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Norway’s Lofoten Islands

Located above the Arctic Circle and commonly referred to as Lofoten, the Lofoten Islands are scattered over the turbulent waters of the Norwegian Sea on the west coast of Norway. Conditions on the Norwegian islands are harsh, but visitors come here for the extraordinary nature: sheer mountains, pristine beaches, world-famous surf waves and, of course, Norway’s symbol fjords. Lofoten forms a canal in mainland Norway, the best known city nearby is Tromsø. Just like Tromsø, Lofoten is an ideal winter vacation spot to watch the Northern Lights (Aurora Borealis). Thanks to the nature of the region that offers many different possibilities, you can go hiking, skiing, fishing and even scuba diving.

There is no bad weather, just the wrong clothes.

How to get to the Lofoten Islands?

Despite its distance, Lofoten is not difficult to reach. You can reach the village of Evenes with a short flight from Oslo and pick up your rental car from there. Even in October, your vehicle’s tires will likely be studded, as the roads are often icy and the weather is constantly changing. Driving can be boring at times, but the 3-hour trip from Evenes to Sennesvik, the first stop of the trip, is nothing short of boring.

Due to the warm water current, Lofoten has a much milder climate than other places at the same latitude. However, if you are visiting the islands during a variable weather period, your car will be more than just a means of transportation.


The Lofoten Islands are a paradise for those who love hiking. For curious novices and seasoned professionals alike, there are plenty of hiking trails showcasing the beauty of the wilderness. For beginners or in bad weather, hiking to the vantage point in Finnglunten is a good choice. The trail is made for mountain bikes, but is also suitable for hikers. In return for your hard work, you will arrive at a hill where you can see 360° panoramic views of the surrounding mountains and fjords.

Top tip: You can use your time faster by renting a mountain bike.

It takes about three or four hours to get up and down Finnglunten and take pictures in the meantime. It goes without saying that you need to drink plenty of fluids while walking. Then how about a coffee with the view?

Senja and Segla

Senja is a large island between the canal Lofoten and the city of Tromsø. Although not technically a part of Lofoten, Senja is just as beautiful as Lofoten. One of its most famous spots is the mountain known as Segla or Senja Sail. You can go up to Segla’s vantage point on a path suitable for hikers of all levels. However, if you somehow take a wrong turn, the same path will take you to the top of Segla. “Easy hiking suitable for families” can turn into a steep and strenuous rock climbing…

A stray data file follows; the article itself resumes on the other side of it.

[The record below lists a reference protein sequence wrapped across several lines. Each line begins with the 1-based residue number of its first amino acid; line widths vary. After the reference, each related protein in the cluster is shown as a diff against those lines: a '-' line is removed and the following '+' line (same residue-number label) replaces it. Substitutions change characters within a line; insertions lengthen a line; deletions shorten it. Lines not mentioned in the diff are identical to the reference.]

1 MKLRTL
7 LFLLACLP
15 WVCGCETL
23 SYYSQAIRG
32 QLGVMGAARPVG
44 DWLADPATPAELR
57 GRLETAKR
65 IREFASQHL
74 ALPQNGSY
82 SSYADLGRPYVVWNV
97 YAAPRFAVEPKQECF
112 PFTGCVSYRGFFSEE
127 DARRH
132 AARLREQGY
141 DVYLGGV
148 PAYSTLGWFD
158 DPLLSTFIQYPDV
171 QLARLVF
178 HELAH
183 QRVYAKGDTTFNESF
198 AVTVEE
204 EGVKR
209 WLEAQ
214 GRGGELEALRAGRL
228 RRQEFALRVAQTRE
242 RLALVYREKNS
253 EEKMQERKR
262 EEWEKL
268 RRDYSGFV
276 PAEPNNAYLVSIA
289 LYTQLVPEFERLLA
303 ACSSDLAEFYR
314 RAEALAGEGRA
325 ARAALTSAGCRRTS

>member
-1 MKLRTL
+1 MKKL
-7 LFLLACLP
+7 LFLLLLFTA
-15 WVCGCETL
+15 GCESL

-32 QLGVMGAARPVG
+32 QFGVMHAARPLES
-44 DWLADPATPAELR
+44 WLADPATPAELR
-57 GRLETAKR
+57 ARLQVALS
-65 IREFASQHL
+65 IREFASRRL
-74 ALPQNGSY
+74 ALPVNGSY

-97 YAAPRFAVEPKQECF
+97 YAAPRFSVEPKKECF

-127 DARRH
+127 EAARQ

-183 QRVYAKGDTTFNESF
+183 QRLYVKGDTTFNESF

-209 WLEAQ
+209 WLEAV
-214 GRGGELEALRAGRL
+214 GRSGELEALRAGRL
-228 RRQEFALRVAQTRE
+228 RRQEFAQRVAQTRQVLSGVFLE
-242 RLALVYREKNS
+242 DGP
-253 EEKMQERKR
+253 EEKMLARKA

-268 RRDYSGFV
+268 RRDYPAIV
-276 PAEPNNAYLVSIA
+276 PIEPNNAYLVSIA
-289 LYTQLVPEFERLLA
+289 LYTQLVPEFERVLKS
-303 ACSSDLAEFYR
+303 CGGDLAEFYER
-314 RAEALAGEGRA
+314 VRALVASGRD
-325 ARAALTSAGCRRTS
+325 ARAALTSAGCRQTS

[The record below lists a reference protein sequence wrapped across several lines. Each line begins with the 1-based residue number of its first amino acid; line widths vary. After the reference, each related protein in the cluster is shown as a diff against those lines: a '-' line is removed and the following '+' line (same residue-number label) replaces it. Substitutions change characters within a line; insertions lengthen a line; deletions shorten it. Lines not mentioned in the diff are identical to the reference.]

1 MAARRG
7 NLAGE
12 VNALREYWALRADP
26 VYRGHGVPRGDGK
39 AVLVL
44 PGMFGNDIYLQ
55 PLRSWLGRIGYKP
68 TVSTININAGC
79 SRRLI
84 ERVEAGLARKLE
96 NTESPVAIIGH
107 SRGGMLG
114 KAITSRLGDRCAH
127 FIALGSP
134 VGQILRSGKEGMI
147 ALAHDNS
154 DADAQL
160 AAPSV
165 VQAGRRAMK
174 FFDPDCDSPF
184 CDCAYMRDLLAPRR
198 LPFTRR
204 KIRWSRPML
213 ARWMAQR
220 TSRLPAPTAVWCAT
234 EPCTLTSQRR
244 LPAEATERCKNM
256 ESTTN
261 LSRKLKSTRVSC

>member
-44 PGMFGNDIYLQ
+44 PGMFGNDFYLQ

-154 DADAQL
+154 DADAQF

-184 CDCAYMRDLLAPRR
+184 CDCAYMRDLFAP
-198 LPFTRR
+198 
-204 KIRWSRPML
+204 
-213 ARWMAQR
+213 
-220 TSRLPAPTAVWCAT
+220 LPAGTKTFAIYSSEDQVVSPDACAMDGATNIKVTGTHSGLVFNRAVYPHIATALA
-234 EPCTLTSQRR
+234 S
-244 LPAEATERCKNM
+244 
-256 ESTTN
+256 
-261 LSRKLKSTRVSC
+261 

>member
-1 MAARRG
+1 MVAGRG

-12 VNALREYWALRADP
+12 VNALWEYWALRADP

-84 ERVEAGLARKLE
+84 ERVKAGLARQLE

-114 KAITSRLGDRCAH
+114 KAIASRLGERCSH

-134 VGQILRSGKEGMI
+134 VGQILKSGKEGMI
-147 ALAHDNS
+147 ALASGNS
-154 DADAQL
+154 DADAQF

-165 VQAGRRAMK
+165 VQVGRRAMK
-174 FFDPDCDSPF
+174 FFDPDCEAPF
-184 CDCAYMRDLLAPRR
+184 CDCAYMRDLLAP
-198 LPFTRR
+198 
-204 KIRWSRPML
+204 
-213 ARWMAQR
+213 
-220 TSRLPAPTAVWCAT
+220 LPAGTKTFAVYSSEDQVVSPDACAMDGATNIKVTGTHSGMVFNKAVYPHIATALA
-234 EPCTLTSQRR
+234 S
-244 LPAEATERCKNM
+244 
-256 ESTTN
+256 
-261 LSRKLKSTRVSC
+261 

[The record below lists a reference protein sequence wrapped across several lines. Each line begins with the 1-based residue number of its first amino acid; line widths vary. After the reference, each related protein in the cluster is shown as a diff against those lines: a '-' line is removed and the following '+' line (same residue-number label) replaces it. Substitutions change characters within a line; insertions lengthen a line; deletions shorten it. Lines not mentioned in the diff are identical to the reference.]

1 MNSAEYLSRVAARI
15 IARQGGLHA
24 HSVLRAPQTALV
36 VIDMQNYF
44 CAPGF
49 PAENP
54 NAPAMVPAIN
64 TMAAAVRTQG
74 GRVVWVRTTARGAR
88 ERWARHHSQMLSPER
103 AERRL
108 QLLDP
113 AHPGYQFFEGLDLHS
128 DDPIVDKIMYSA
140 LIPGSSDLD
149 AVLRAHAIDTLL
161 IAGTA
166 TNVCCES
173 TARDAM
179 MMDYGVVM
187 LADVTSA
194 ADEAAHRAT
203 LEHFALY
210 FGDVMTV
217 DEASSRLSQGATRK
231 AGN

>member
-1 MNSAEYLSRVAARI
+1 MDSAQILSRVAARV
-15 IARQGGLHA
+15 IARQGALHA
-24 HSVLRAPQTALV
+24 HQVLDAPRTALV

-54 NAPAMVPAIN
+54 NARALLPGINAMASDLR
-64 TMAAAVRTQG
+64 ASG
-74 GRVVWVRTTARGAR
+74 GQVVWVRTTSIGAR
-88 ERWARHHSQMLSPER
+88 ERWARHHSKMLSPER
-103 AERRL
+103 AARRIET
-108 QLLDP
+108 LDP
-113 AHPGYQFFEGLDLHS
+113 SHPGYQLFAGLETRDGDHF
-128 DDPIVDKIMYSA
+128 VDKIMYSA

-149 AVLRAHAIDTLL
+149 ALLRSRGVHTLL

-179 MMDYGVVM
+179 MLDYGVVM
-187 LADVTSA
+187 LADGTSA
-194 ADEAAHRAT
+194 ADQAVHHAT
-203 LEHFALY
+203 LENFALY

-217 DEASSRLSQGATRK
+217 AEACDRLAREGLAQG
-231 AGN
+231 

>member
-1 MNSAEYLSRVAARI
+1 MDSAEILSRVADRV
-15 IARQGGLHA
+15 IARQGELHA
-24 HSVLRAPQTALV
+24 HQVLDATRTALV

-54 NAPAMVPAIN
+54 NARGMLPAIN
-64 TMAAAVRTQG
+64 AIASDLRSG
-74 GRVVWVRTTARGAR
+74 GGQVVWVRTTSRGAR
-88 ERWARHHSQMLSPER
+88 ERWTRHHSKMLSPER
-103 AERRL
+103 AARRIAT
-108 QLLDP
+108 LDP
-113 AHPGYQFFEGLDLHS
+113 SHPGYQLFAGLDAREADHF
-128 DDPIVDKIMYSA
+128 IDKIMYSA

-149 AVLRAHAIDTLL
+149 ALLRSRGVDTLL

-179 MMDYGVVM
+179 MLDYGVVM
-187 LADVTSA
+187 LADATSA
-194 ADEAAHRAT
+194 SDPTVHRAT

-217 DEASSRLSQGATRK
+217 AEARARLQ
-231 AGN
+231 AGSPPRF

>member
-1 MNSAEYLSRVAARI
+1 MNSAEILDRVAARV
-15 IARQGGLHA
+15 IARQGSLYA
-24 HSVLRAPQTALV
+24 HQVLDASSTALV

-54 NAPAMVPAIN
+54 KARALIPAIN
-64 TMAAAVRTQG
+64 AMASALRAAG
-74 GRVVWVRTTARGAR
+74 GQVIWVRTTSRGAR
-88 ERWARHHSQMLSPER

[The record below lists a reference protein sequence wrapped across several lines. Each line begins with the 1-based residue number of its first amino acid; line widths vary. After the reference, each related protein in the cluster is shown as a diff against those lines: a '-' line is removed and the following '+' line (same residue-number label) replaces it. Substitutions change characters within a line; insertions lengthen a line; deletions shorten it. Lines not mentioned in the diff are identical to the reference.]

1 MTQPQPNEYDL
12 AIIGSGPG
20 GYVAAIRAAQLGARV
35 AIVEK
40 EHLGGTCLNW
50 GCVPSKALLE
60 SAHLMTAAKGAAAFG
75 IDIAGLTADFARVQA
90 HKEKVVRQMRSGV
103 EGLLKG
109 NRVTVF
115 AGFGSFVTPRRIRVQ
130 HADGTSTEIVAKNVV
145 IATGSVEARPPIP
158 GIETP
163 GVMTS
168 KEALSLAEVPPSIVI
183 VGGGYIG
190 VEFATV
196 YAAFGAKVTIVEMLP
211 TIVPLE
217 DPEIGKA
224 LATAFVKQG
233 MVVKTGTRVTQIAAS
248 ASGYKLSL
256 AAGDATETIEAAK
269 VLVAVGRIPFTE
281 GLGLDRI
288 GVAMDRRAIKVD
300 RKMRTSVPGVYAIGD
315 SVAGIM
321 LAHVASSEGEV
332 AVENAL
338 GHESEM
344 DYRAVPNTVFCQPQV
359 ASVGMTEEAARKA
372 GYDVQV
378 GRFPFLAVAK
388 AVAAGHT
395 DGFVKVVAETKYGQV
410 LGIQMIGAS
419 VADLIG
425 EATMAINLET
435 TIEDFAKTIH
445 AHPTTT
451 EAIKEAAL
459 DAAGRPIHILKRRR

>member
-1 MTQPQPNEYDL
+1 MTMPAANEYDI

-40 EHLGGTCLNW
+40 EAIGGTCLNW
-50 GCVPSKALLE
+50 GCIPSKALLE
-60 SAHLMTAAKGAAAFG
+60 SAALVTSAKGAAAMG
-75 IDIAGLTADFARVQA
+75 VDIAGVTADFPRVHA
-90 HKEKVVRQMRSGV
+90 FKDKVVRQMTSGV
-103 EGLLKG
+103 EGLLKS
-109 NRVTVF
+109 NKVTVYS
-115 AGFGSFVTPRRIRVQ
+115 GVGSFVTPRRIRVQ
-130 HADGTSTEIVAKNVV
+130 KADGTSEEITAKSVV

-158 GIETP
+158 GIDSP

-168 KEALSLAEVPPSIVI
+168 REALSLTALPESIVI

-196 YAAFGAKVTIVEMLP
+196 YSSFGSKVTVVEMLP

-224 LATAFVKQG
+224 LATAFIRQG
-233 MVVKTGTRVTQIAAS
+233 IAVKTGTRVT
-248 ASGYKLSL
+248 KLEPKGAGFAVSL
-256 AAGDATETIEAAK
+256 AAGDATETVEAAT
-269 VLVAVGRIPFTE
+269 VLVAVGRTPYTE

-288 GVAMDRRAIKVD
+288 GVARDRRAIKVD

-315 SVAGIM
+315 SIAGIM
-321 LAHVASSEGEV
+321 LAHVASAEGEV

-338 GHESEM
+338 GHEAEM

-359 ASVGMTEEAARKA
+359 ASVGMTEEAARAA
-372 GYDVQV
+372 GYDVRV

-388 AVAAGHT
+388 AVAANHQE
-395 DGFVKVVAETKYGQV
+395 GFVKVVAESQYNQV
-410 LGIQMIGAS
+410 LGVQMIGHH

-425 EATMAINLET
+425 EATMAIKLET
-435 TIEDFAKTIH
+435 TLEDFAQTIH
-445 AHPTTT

…But it’s totally worth it. If the first snow of the year has started to fall, the view at the summit is simply breathtaking.

Top tip: You must be prepared for rock climbing and you need to have some rock climbing tools for that.

Northern Lights

To have the chance to see the Northern Lights, you should visit Lofoten between September and April. These variable lights in the sky, also known as the Aurora Borealis, are caused by electrically charged particles from the sun reaching the earth’s magnetic field. The poles are where the magnetic field is weakest, so the further north you go, the better your chances of seeing the lights. Lofoten is the perfect place for that.

Those who watch the otherworldly dance of the Northern Lights under the star-studded sky of the Arctic Region witness one of nature’s most magnificent light shows, an extraordinary natural phenomenon.

Top tip: Get a set of information on how to photograph the northern lights to perpetuate that memory.

Ryten and Kvalvika

Slightly more experienced hikers must follow the popular trail that leads to the Ryten viewpoint. This hill is considered one of the most accessible, although it’s a five-hour hike that gets pretty steep at some points. During the walk, you will encounter wonderful views. Kvalvika, which is similar to the tropical beaches you see when you reach the top, is so fascinating that it is almost impossible to take a photo properly. It is not difficult to understand why this road is one of the most popular routes in Lofoten.

Another reason why the route is so popular is the photogenic rock outcrop at the end of the road. This ledge looks like it’s only for the fearless traveler, but of course it’s not as dangerous as it looks because there’s safe ground just below.


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